May 20, 2020
Seeds in the Desert by Mendel Mann, translated and with an introduction by Heather Valencia (White Goat Press, 2019). 176 pages. $14.95
Mendel Mann (1916-1975) was a unique voice among Post-Holocaust Yiddish writers. Compared with figures such as Avrom Sutzkever, Isaac Bashevis Singer, and Chaim Grade, Mann might not be as widely known around the world, but I hope that this will change thanks to a new volume of translations of his short stories into English by Heather Valencia. As Valencia shows in her fine introduction, Mann’s dramatic and peripatetic life is essential to understanding his literary creativity and work. He was born in Płońsk, Poland and grew up in the village of Kuchary, where he was educated and showed talent for painting. He was admitted to the Academy of Arts in Warsaw and began writing and publishing poetry in Literarishe bleter and other Warsaw Yiddish publications in 1938. When World War II broke out in September 1939, he escaped from Warsaw to Brest-Litovsk on the other side of the Soviet border, and then went deep into rural Russia, where he was later mobilized into the Red Army. He fought with the Soviets against Nazis and witnessed the battles during the siege of Moscow and the fall of Berlin. In 1945, he went directly from Berlin to Łódź and later to Resenburg.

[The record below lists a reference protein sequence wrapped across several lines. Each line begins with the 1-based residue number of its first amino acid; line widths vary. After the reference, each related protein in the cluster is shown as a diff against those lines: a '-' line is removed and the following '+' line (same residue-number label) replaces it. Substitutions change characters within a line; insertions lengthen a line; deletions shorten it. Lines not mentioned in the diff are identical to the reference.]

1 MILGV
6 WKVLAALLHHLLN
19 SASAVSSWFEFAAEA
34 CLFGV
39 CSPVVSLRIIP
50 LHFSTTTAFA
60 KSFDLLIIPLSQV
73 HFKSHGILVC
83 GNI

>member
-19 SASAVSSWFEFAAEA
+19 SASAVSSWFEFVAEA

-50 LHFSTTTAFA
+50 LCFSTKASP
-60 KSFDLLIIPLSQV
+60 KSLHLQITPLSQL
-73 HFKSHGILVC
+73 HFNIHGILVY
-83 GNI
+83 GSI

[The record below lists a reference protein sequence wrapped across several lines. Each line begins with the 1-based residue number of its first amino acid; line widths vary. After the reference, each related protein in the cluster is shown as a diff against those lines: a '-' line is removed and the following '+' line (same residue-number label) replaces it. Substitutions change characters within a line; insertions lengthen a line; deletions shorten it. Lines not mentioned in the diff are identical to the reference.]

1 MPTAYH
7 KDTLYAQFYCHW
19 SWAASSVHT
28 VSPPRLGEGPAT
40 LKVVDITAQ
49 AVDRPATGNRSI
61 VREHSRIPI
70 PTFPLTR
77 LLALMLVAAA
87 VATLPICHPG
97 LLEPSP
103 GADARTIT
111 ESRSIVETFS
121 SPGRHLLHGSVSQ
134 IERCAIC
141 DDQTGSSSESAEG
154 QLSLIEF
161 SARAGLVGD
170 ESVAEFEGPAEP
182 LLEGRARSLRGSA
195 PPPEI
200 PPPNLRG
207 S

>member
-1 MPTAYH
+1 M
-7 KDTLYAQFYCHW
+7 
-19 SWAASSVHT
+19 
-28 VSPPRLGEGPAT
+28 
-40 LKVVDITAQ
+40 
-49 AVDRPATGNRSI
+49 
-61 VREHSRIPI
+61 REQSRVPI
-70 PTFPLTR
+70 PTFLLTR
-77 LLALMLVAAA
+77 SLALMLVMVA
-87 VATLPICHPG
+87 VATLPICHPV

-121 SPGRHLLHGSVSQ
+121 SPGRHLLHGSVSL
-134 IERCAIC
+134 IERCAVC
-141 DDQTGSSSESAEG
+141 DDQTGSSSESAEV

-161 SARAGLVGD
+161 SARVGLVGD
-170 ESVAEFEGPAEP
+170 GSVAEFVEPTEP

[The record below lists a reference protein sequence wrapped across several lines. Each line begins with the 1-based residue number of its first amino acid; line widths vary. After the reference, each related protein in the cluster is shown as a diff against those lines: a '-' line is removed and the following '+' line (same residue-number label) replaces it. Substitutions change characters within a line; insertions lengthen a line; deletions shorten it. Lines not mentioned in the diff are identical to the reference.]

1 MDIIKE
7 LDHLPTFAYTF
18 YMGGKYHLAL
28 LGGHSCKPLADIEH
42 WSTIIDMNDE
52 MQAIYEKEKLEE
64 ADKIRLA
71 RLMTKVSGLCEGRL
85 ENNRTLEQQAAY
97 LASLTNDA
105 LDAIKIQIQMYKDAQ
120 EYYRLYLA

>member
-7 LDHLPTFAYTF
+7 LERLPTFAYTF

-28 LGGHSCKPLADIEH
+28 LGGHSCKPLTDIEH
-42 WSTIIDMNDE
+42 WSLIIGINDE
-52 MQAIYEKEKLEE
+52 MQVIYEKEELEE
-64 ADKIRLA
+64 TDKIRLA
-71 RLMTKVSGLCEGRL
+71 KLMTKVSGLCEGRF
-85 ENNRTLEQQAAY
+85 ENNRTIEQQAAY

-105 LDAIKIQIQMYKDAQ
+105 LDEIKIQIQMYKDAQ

Mann was thus a refugee, a displaced person, one of the people of sheyris hapleyta. He continued to write and publish Yiddish poetry, as well as to be active in the Yiddish press in the DP camps in Poland and Germany. In 1948, he moved with his family to the Yidishe medine, the newly established Jewish State, where he joined many refugees and Holocaust survivors living in “abandoned” homes of Palestinians fleeing the 1948 war and in transit camps that were established there for new Jewish immigrants from war-torn Europe and the Middle East. Mann became Avrom Sutzkever’s secretary and a contributor to the new journal Di goldene keyt in 1949. When the literary group Yung Yisroel was established in 1951, he was there as a founding member. During the 1950s, he lived and wrote in Israel, and it was his most productive period as a writer. He published numerous short stories, an astonishing novel In farvoloztn dorf (“In a Deserted Village,” 1954), about the life of Yiddish speaking refugees and Holocaust survivors in Israel, as well as a trilogy of novels based on his experience in World War II. Then, in 1961, he moved to Paris to work for the Yiddish newspaper Unzer vort, where he continued to write. Towards the end of his life, he returned to his love of painting, after becoming a close friend of Marc Chagall.